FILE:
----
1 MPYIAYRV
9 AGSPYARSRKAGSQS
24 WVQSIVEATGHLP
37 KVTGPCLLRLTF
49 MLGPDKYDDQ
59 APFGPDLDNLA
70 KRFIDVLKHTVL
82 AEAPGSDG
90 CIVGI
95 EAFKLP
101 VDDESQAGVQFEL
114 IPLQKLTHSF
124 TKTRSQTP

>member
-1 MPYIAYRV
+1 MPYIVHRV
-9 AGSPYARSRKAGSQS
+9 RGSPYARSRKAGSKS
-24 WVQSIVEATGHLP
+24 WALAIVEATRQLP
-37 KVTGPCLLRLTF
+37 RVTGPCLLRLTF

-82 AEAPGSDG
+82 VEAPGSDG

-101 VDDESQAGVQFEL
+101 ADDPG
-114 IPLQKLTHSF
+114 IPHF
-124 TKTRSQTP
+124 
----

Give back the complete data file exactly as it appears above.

1 MPYIAYRV
9 AGSPYARSRKAGSQS
24 WVQSIVEATGHLP
37 KVTGPCLLRLTF
49 MLGPDKYDDQ
59 APFGPDLDNLA
70 KRFIDVLKHTVL
82 AEAPGSDG
90 CIVGI
95 EAFKLP
101 VDDESQAGVQFEL
114 IPLQKLTHSF
124 TKTRSQTP

>member
-1 MPYIAYRV
+1 MPYIVHRV
-9 AGSPYARSRKAGSQS
+9 RGSPYARSRKAGSKS
-24 WVQSIVEATGHLP
+24 WALAIVEATRQLP
-37 KVTGPCLLRLTF
+37 RVTGPCLLRLTF

-82 AEAPGSDG
+82 VEAPGSDG

-101 VDDESQAGVQFEL
+101 ADDPG
-114 IPLQKLTHSF
+114 IPHF
-124 TKTRSQTP
+124 